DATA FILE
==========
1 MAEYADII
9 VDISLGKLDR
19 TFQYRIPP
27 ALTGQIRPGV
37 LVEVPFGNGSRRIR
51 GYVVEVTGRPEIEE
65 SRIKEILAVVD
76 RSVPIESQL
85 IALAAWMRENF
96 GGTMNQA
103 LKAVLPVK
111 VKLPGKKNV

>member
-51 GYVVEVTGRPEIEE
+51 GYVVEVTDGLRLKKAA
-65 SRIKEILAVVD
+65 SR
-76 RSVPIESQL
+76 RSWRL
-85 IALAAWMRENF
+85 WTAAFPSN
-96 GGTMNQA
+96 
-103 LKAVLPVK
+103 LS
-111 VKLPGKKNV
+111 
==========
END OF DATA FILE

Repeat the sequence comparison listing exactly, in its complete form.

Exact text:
1 MAEYADII
9 VDISLGKLDR
19 TFQYRIPP
27 ALTGQIRPGV
37 LVEVPFGNGSRRIR
51 GYVVEVTGRPEIEE
65 SRIKEILAVVD
76 RSVPIESQL
85 IALAAWMRENF
96 GGTMNQA
103 LKAVLPVK
111 VKLPGKKNV

>member
-51 GYVVEVTGRPEIEE
+51 GYVVEVTDGLRLKKAA
-65 SRIKEILAVVD
+65 SR
-76 RSVPIESQL
+76 RSWRL
-85 IALAAWMRENF
+85 WTAAFPSN
-96 GGTMNQA
+96 
-103 LKAVLPVK
+103 LS
-111 VKLPGKKNV
+111 